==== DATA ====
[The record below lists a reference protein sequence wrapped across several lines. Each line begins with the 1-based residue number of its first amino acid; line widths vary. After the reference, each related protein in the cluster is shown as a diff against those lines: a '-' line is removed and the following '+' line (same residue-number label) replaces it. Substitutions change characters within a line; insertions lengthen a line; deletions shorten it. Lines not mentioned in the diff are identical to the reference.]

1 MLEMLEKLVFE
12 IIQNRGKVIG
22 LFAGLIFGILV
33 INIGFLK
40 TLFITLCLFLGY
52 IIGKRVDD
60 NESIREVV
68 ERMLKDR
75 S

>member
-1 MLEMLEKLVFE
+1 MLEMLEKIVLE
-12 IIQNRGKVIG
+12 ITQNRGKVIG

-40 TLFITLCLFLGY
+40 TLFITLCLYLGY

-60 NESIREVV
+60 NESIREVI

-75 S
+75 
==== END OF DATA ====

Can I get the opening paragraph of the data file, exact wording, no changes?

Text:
[The record below lists a reference protein sequence wrapped across several lines. Each line begins with the 1-based residue number of its first amino acid; line widths vary. After the reference, each related protein in the cluster is shown as a diff against those lines: a '-' line is removed and the following '+' line (same residue-number label) replaces it. Substitutions change characters within a line; insertions lengthen a line; deletions shorten it. Lines not mentioned in the diff are identical to the reference.]